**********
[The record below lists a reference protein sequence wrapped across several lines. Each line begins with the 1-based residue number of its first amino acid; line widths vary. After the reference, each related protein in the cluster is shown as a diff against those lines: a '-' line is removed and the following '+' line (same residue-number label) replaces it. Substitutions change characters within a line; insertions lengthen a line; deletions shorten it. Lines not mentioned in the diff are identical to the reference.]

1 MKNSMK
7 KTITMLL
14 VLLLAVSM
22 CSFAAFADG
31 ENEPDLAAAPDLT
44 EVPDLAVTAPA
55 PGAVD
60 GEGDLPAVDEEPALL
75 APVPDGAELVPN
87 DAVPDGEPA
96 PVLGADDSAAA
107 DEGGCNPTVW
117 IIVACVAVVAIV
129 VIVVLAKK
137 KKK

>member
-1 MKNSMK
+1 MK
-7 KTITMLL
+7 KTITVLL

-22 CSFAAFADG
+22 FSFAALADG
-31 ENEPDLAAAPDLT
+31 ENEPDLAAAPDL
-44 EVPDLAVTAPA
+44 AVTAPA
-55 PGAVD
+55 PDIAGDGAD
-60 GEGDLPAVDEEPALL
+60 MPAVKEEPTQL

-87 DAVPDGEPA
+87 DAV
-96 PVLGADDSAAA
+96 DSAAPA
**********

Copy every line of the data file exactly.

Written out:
[The record below lists a reference protein sequence wrapped across several lines. Each line begins with the 1-based residue number of its first amino acid; line widths vary. After the reference, each related protein in the cluster is shown as a diff against those lines: a '-' line is removed and the following '+' line (same residue-number label) replaces it. Substitutions change characters within a line; insertions lengthen a line; deletions shorten it. Lines not mentioned in the diff are identical to the reference.]

1 MKNSMK
7 KTITMLL
14 VLLLAVSM
22 CSFAAFADG
31 ENEPDLAAAPDLT
44 EVPDLAVTAPA
55 PGAVD
60 GEGDLPAVDEEPALL
75 APVPDGAELVPN
87 DAVPDGEPA
96 PVLGADDSAAA
107 DEGGCNPTVW
117 IIVACVAVVAIV
129 VIVVLAKK
137 KKK

>member
-1 MKNSMK
+1 MK
-7 KTITMLL
+7 KTITVLL

-22 CSFAAFADG
+22 FSFAALADG
-31 ENEPDLAAAPDLT
+31 ENEPDLAAAPDL
-44 EVPDLAVTAPA
+44 AVTAPA
-55 PGAVD
+55 PDIAGDGAD
-60 GEGDLPAVDEEPALL
+60 MPAVKEEPTQL

-87 DAVPDGEPA
+87 DAV
-96 PVLGADDSAAA
+96 DSAAPA